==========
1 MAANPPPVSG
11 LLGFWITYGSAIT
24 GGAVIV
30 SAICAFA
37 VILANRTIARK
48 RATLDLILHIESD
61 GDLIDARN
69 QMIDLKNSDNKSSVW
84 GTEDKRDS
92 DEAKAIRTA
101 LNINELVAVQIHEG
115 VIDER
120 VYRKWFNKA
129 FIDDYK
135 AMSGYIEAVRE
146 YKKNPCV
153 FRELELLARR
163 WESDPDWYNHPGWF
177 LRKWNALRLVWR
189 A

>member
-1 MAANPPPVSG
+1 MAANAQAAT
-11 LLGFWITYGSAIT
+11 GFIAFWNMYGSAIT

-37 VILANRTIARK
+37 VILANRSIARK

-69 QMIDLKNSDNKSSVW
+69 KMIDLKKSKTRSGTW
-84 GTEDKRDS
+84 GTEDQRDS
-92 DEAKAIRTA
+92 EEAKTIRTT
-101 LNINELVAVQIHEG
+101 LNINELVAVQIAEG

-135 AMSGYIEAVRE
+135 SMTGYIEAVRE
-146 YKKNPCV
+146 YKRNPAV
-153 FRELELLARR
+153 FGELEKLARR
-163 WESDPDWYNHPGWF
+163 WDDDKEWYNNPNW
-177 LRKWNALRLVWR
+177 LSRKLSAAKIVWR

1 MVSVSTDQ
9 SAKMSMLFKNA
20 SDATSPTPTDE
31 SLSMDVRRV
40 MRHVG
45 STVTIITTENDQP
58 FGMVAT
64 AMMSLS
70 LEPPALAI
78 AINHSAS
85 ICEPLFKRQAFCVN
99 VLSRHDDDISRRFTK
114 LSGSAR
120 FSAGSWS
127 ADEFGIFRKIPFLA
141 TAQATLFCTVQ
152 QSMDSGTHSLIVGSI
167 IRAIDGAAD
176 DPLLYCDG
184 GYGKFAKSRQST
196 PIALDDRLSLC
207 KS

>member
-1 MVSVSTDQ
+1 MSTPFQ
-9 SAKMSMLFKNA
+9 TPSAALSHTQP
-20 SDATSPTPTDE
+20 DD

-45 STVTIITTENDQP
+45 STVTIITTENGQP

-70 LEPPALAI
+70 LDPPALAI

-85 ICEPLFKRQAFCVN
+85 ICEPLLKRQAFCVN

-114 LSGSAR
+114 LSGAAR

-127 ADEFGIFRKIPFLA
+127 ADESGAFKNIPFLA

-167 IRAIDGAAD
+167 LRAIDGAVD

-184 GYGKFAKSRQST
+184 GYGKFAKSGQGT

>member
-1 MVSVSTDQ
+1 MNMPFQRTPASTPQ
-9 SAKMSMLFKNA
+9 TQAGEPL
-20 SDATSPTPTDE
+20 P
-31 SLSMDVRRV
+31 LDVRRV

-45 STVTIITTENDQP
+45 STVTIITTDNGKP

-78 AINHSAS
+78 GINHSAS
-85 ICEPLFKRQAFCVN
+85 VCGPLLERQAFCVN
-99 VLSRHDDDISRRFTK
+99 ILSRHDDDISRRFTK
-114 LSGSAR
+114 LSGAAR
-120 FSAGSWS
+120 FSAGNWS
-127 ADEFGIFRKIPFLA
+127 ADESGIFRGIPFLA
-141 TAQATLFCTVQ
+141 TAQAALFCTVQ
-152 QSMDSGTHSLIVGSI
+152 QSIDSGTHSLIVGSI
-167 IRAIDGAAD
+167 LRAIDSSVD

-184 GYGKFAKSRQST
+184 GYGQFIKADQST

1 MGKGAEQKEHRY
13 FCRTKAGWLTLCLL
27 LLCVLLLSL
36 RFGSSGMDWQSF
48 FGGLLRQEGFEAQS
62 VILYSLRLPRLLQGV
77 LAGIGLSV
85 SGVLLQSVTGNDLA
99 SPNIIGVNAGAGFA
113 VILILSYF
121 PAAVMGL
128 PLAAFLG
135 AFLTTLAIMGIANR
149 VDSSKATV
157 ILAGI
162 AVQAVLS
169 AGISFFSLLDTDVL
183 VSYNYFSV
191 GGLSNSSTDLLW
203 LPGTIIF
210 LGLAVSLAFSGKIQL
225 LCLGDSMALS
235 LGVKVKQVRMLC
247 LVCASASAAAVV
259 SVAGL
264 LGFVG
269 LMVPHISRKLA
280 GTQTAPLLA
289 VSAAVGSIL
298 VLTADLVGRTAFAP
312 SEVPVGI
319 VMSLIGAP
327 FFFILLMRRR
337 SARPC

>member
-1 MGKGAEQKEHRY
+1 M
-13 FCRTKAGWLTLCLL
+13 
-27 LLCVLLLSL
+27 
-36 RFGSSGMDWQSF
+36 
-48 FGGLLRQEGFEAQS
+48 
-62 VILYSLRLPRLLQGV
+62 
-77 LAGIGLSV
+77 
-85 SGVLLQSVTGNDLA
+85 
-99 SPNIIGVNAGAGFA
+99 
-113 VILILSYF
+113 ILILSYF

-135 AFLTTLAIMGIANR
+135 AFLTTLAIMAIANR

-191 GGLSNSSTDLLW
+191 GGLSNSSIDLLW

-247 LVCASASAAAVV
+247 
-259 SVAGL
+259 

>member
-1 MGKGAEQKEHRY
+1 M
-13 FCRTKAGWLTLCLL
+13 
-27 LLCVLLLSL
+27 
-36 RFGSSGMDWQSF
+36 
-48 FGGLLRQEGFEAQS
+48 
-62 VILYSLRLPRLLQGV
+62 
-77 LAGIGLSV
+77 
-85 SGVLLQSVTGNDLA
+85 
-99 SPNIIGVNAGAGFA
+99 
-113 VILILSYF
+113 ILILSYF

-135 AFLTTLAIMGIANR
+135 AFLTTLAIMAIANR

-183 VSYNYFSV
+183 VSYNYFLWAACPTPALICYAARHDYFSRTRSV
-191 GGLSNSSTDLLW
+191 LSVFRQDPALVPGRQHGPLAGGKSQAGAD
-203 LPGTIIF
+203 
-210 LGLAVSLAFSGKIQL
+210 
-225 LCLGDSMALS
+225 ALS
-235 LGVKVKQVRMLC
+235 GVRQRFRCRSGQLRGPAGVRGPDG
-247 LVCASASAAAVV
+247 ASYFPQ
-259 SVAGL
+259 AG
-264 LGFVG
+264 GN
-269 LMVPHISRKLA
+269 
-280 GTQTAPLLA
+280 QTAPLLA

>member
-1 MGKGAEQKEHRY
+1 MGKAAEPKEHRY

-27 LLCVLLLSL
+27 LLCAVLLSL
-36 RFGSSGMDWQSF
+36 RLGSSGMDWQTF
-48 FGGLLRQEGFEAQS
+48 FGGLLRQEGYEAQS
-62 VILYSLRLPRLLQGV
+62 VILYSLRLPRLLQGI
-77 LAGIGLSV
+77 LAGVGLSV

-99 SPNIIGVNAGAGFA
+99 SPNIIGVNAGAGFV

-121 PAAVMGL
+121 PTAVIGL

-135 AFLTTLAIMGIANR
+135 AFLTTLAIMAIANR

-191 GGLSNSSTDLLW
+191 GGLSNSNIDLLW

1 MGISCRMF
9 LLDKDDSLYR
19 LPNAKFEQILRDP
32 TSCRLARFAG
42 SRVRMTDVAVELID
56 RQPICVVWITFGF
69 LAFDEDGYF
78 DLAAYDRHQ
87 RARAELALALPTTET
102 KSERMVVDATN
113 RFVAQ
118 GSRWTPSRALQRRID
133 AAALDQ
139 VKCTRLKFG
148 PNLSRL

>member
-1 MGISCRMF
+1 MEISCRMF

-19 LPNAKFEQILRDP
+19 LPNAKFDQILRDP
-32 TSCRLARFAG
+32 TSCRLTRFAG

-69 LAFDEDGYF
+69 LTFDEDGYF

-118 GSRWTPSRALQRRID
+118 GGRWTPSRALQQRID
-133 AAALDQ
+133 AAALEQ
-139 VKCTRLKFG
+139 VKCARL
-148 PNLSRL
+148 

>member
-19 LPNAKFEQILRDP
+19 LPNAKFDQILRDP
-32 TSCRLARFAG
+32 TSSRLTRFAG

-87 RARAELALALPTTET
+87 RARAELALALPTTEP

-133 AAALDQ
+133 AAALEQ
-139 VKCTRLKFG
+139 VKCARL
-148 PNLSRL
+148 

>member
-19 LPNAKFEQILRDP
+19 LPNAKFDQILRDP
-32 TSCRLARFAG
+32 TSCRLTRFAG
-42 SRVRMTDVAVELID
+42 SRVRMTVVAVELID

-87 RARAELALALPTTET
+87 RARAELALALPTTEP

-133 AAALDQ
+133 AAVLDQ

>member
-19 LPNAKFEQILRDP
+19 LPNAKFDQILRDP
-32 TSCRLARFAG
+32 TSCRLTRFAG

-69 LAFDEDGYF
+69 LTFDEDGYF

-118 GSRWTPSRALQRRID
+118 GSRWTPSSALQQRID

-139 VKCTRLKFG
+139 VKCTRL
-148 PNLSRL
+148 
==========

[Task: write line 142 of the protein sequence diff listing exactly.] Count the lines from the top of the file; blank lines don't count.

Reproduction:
235 LGVKVKQVRMLC